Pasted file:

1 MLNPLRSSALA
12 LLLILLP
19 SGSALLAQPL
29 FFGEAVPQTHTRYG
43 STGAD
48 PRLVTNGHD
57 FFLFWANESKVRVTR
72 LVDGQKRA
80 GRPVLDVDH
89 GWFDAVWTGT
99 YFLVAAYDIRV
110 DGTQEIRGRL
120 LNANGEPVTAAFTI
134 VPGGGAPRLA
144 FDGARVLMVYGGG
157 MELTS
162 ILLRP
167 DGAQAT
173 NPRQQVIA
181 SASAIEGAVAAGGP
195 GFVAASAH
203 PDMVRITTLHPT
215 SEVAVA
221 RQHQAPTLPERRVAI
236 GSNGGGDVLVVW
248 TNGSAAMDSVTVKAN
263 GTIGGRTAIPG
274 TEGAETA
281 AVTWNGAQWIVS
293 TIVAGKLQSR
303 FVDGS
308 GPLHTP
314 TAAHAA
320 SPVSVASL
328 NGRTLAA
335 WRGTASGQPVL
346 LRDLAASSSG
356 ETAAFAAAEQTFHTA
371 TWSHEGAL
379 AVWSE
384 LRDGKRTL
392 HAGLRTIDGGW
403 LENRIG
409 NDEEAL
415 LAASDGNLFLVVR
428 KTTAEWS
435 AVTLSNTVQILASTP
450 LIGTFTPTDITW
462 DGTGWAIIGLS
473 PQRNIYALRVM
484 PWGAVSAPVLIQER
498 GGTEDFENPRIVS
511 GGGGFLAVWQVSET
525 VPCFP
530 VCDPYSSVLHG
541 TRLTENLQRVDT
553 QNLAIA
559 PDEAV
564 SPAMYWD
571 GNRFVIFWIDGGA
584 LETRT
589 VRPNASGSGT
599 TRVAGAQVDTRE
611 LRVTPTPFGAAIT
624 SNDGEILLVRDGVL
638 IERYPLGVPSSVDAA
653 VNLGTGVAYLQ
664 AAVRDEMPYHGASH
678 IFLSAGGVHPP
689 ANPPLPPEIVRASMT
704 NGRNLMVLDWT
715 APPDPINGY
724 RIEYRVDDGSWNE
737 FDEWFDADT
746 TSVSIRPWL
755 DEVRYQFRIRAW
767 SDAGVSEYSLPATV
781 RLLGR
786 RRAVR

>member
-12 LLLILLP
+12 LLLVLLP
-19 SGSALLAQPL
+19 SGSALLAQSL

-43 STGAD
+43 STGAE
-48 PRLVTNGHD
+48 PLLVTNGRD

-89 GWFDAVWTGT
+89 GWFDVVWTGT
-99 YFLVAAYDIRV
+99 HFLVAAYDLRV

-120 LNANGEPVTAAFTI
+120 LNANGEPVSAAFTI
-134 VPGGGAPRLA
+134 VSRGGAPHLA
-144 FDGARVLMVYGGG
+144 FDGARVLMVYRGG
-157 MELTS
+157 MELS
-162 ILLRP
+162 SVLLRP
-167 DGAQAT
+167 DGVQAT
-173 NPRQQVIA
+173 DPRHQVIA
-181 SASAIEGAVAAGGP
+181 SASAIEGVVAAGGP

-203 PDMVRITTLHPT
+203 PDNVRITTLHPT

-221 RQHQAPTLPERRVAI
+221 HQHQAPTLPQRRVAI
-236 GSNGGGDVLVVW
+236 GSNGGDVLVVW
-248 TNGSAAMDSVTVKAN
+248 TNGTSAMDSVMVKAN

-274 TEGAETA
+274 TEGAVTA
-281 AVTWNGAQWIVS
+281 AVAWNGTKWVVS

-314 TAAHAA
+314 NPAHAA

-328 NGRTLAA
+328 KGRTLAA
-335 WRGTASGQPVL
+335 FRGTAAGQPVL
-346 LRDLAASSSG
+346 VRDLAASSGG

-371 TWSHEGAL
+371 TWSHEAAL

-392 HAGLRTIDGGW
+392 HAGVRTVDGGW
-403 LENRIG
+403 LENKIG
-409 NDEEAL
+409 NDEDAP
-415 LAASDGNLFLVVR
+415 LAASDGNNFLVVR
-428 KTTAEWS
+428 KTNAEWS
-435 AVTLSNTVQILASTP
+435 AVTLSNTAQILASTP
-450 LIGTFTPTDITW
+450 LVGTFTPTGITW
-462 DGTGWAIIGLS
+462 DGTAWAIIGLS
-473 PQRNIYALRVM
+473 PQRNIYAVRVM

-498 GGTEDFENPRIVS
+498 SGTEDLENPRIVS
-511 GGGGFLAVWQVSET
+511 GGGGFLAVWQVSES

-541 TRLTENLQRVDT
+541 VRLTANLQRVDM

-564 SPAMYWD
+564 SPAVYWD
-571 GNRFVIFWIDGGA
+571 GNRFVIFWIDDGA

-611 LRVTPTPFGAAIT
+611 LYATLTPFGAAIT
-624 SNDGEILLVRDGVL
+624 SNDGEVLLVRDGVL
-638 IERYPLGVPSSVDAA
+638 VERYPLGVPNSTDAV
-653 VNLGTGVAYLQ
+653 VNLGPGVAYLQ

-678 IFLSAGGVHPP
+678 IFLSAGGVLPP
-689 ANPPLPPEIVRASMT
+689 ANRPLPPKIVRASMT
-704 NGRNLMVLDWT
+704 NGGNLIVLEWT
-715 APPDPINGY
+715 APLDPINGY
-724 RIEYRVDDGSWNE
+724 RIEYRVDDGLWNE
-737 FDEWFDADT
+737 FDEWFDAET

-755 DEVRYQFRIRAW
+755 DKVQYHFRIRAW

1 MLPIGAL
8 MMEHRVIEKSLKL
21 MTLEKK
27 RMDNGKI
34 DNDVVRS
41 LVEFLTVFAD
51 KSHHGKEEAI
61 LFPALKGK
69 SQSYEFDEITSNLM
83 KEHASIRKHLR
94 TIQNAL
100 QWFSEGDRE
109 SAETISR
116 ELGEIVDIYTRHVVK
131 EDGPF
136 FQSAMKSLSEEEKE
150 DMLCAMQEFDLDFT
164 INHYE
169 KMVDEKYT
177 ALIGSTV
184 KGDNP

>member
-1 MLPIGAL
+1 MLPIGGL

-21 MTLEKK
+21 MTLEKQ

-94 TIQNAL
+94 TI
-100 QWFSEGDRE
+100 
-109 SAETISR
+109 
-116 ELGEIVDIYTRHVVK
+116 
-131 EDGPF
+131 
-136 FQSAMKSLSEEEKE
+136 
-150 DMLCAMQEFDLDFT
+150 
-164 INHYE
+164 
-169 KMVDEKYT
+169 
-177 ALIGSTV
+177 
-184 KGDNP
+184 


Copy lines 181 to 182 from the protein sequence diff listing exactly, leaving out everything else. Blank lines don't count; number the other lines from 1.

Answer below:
1 MLPIGAL
8 MMEHRVIEKSLKL